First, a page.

(This is the 50th anniversary of my first article in Runner’s World magazine. All year I post excerpts from my book, This Runner’s World.)
October 2001. You don’t run cross-country for flat, fast courses accurate to the inch. You don’t run cross-country to have every step watched, as in a track stadium, or to mix with the masses, as on the roads. You don’t run cross-country for the glory, since in U.S. schools it shares a season with King Football.
You run cross-country for the purest of reasons. You run to test yourself against other runners on whatever surface and terrain nature provides – on a course where no car can go and where your family and fans can catch glimpses of you only by running from point to point. You run with teammates in a race where everyone’s result helps or hurts the team score.
Cross-country tests your love of running and racing for their own sake, not for PRs you might set or attention you might grab. Once you’ve fallen for the fall sport, you never stop loving it.
Almost two-thirds of my autumns have passed since I last ran a full cross-country season. My final race for Drake University was the worst, as in the snowbound NCAA meet I trailed nearly all of the finishers.
The pain of that race, of failing the team and of ending a college career this way, soon eased. The fond memories of those seasons remain, and I eagerly refresh them each fall at my favorite running event of the year. It isn’t a big-city marathon or a championship track meet in my hometown, but the Oregon State High School Cross-Country Championships.
Marc Bloom wrote in his magazine, The Harrier, after last year’s overcharged Olympics, “At least we’ve got the warm and cuddly cross-country season to make us feel better.” He loves the running that high schoolers do in this season, since he coaches as well as writes about them.
Marc’s first love is mine as well. The best day of the year to be a running fan in my home state is the first Saturday in November. All sizes of high schools run their state meet on the same course, in multiple races lasting as long in total as my slowest marathon.
This is a gathering of kids who often are ignored or misunderstood in the own schools during King Football season, and where the runners outnumber the fans at most of their meets. Now they come together with runners like themselves to be appreciated for all they do.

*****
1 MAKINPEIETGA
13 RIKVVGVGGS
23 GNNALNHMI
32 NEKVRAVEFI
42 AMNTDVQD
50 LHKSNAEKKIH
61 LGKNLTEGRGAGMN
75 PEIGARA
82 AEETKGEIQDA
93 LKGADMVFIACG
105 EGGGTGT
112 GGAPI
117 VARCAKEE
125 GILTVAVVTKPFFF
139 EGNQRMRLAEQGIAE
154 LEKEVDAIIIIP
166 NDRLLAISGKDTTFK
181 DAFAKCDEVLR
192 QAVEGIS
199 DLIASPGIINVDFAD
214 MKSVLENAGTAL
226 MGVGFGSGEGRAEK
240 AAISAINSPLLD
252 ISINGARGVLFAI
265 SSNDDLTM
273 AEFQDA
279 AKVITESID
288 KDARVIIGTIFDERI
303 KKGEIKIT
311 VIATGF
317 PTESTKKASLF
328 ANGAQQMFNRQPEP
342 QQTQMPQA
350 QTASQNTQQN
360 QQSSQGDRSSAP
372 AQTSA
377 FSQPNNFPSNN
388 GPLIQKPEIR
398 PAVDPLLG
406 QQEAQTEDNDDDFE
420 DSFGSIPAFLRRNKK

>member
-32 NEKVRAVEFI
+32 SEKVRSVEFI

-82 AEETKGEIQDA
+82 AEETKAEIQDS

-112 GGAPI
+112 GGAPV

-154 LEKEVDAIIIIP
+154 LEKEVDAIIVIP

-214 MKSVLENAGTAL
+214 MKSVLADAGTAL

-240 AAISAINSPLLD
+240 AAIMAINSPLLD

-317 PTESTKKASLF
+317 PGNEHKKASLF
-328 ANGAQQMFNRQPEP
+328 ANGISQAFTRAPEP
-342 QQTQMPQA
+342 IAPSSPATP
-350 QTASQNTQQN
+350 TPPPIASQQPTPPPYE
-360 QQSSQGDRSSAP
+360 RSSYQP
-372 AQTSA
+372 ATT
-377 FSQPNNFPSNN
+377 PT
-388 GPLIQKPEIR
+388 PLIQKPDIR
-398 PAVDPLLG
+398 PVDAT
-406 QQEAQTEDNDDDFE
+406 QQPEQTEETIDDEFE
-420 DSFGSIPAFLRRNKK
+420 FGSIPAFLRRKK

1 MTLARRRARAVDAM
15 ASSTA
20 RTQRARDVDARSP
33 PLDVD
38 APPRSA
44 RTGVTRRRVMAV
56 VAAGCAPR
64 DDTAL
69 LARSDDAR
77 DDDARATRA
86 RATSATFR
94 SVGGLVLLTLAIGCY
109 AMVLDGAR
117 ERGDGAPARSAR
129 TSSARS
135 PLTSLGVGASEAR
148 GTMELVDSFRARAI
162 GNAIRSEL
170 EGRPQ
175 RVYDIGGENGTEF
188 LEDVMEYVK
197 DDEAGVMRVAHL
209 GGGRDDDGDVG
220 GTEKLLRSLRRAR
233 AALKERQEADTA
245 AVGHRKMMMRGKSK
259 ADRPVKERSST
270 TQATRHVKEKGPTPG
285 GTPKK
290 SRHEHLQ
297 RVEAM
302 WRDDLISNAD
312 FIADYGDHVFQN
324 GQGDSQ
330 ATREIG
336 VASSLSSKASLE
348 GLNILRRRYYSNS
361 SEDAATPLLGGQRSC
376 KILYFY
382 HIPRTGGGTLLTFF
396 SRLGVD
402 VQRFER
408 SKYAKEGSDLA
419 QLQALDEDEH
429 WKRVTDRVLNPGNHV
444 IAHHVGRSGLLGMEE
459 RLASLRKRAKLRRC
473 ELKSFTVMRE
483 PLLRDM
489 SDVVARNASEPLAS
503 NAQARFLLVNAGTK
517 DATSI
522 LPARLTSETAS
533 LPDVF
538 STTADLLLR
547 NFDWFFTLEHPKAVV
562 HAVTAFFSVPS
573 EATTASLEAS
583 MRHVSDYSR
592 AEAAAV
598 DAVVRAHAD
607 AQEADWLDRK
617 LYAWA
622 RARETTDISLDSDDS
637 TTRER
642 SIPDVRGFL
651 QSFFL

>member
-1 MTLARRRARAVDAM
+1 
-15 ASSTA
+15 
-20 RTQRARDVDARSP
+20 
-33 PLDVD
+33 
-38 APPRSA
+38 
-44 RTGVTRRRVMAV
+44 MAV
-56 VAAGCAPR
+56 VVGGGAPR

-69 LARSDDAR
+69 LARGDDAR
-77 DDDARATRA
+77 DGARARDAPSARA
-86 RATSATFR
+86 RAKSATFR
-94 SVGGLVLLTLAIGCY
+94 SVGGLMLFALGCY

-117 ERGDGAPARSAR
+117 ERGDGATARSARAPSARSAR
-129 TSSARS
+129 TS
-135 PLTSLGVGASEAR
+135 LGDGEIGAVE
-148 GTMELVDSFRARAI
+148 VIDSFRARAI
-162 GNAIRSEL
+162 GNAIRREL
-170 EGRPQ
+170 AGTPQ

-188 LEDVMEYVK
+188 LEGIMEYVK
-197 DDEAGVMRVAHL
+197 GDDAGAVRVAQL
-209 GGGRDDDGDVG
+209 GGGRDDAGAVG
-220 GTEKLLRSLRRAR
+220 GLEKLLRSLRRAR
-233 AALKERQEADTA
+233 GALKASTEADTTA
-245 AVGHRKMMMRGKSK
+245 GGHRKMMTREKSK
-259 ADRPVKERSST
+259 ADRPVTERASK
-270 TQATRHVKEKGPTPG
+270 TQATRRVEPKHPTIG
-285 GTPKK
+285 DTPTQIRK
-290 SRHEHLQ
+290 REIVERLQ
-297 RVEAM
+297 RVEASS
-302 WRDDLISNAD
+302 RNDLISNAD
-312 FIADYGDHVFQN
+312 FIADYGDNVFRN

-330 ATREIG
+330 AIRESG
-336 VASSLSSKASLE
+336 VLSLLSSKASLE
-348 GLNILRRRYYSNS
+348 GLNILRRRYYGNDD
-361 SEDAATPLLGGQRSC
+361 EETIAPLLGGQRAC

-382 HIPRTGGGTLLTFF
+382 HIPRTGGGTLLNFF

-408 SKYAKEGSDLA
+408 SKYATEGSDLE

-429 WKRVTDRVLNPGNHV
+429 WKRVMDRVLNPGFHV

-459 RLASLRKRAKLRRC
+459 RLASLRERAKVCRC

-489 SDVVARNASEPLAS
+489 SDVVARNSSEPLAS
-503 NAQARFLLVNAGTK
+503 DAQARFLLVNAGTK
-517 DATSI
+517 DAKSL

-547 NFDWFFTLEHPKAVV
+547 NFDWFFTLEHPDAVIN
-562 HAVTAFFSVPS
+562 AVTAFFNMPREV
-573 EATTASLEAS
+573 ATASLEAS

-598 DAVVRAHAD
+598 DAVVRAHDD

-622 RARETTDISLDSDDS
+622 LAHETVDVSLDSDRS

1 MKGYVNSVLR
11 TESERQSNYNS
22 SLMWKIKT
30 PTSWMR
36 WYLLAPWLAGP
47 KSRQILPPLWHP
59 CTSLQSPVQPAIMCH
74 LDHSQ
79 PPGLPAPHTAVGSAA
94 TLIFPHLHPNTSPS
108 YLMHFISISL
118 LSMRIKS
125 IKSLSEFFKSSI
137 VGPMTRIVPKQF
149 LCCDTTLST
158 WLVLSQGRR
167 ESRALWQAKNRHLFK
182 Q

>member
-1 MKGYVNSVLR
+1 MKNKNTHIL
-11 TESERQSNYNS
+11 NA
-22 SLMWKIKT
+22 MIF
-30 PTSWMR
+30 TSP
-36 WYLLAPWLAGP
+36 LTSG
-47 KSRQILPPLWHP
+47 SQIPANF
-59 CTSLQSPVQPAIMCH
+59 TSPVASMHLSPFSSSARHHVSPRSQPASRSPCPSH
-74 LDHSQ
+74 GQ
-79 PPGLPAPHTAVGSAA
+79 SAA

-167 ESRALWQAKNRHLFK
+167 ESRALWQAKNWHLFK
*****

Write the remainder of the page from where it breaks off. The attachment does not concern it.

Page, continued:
Oregon’s state-meet crowd is large by cross-country standards. That’s because each runner brings along an average of two family members and friends. They care about that runner’s race almost as much as the runner does, and dash about the course to grab glimpses of their special athlete.
This is a feel-good meet to watch, if not to run. These runners all seem to start at a dead sprint. Standing close enough to the course to see them sweat and hear them pant, I feel some of what they feel.
I watched a favored girl fall back through the field and wind up in an ambulance. In a boys’ race one of the early leaders was reduced to walking the last lap on the track and dropped to last.
Only two of runners this day were acquaintances of mine. I’d known their parents since their own teenage years. The daughter had been injured all season and finished in midpack. The son was expected to win, but his kick failed him and he placed a dejected third.
Without knowing the other kids by name and face, I knew them by what they were feeling. I hurt for those who felt they’d never recover from this from this failure.
And I celebrated with the winning individuals and teams who felt they’d conquered the world. Feelings run to extremes at this age.
If you ever ran cross-country and want to renew those memories, or if you want to see what you missed by not being a young runner on a team, go to a high school cross-country race this fall. These kids will leave you feeling good about the sport’s future as well as their own. They’ll show you that competitive running in its purest form is still in great shape.
2018 Update. More than four-fifths of my autumns have now passed without a cross-country race. But two of my grandchildren are now doing them for me.
They were years from being born when this column first appeared. Now Paige is running high school cross-country, and Noah is doing the same on his middle-school team. Their races remind me anew of this pure sport’s attractions.
[Many books of mine, old and recent, are now available in two different formats: in print and as ebooks from Amazon.com. The titles: Going Far, Home Runs, Joe’s Team, Learning to Walk, Long Run Solution, Long Slow Distance, Next Steps, Pacesetters, Running with Class, Run Right Now, Run Right Now Training Log, See How We Run, Starting Lines, and This Runner’s World, plus Rich Englehart’s book about me, Slow Joe.]